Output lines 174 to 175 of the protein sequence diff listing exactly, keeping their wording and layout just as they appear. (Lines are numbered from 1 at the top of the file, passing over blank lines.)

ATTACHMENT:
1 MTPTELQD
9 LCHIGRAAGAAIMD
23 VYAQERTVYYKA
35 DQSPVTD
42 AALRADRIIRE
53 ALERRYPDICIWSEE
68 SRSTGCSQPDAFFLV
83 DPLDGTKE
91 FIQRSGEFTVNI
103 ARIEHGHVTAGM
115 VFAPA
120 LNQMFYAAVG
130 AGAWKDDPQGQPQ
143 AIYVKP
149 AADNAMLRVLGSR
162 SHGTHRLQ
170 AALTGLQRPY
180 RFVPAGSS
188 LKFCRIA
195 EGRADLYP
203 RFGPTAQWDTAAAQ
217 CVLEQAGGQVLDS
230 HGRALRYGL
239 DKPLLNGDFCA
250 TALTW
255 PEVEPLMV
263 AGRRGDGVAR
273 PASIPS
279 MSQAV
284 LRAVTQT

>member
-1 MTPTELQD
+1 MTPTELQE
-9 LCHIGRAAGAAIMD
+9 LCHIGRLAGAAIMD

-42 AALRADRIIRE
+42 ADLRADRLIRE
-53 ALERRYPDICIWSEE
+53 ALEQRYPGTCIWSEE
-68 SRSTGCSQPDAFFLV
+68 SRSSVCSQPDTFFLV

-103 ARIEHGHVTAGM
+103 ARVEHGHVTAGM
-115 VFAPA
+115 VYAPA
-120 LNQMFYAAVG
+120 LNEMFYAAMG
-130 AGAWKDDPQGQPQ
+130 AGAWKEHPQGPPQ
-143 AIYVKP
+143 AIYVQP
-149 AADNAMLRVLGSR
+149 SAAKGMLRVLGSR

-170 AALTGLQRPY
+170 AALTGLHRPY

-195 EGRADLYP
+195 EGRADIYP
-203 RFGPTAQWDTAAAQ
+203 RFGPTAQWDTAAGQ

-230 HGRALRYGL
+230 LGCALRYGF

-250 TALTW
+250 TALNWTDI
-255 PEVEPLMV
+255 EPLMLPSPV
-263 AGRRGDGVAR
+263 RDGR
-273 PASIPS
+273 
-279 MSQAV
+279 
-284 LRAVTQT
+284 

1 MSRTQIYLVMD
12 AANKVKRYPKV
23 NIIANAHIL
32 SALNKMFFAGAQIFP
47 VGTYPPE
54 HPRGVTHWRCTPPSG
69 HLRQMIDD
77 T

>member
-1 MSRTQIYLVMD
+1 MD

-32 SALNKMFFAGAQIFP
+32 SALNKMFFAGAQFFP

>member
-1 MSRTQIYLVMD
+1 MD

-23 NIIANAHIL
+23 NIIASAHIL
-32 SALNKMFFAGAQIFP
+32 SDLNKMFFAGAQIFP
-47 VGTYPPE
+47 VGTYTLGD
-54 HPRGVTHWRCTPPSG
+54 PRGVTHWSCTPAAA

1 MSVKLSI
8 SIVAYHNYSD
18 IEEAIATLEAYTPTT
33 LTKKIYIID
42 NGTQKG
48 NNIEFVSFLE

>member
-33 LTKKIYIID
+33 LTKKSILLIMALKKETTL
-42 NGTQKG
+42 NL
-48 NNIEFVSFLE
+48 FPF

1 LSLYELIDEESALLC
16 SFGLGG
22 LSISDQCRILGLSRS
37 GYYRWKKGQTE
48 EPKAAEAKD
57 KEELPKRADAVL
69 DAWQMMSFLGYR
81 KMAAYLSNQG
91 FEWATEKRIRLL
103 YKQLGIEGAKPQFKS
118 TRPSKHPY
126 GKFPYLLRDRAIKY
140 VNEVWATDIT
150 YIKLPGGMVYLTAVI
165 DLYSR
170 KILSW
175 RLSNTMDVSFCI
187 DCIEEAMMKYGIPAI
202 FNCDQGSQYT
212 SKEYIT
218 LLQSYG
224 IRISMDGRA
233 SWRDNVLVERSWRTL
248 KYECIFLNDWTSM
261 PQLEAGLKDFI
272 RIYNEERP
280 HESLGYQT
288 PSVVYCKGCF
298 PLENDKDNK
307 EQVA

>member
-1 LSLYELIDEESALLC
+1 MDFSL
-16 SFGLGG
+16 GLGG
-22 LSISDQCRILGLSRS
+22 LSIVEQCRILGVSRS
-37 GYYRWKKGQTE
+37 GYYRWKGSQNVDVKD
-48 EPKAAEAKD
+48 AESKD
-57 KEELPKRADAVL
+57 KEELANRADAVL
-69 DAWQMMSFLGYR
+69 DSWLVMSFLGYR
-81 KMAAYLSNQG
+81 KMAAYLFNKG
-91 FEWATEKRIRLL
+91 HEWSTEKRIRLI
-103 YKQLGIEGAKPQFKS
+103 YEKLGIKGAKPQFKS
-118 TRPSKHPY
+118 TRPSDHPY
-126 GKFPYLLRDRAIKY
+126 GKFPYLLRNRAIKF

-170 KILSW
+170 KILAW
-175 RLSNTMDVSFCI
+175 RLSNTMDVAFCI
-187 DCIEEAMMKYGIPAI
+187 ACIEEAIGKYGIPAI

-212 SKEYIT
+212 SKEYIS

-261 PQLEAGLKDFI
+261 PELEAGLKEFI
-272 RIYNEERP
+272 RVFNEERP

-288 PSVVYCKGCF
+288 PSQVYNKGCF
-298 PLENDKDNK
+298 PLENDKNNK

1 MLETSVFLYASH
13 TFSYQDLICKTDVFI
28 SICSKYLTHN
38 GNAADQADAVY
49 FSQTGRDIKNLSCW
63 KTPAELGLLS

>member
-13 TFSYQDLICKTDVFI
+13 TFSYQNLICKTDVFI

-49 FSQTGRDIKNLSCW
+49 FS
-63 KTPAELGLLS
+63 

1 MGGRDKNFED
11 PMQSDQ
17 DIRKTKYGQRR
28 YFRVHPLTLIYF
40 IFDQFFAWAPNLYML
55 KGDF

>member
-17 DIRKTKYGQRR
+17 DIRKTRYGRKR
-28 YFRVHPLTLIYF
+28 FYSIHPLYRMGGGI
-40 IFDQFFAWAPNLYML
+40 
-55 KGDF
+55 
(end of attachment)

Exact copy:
-261 PQLEAGLKDFI
+261 PELEAGLKEFI